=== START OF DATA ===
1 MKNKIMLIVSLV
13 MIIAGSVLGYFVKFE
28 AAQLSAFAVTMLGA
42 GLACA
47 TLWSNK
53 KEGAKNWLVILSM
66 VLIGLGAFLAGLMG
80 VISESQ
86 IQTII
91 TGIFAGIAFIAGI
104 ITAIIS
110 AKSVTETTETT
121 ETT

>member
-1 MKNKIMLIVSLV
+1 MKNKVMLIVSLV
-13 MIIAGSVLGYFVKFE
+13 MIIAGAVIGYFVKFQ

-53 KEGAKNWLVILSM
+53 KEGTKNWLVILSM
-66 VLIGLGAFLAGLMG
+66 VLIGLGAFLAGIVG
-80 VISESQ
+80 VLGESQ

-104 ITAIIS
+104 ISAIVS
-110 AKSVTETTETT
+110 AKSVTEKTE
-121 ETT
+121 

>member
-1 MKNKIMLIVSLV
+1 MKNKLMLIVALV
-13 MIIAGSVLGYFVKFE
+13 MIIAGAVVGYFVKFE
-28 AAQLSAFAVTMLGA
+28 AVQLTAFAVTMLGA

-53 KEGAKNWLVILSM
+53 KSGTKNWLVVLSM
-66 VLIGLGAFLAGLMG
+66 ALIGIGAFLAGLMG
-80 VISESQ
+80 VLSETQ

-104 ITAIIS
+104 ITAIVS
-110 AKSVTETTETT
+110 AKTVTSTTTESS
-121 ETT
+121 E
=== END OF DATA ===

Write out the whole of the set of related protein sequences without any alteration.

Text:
1 MKNKIMLIVSLV
13 MIIAGSVLGYFVKFE
28 AAQLSAFAVTMLGA
42 GLACA
47 TLWSNK
53 KEGAKNWLVILSM
66 VLIGLGAFLAGLMG
80 VISESQ
86 IQTII
91 TGIFAGIAFIAGI
104 ITAIIS
110 AKSVTETTETT
121 ETT

>member
-1 MKNKIMLIVSLV
+1 MKNKVMLIVSLV
-13 MIIAGSVLGYFVKFE
+13 MIIAGAVIGYFVKFQ

-53 KEGAKNWLVILSM
+53 KEGTKNWLVILSM
-66 VLIGLGAFLAGLMG
+66 VLIGLGAFLAGIVG
-80 VISESQ
+80 VLGESQ

-104 ITAIIS
+104 ISAIVS
-110 AKSVTETTETT
+110 AKSVTEKTE
-121 ETT
+121 

>member
-1 MKNKIMLIVSLV
+1 MKNKLMLIVALV
-13 MIIAGSVLGYFVKFE
+13 MIIAGAVVGYFVKFE
-28 AAQLSAFAVTMLGA
+28 AVQLTAFAVTMLGA

-53 KEGAKNWLVILSM
+53 KSGTKNWLVVLSM
-66 VLIGLGAFLAGLMG
+66 ALIGIGAFLAGLMG
-80 VISESQ
+80 VLSETQ

-104 ITAIIS
+104 ITAIVS
-110 AKSVTETTETT
+110 AKTVTSTTTESS
-121 ETT
+121 E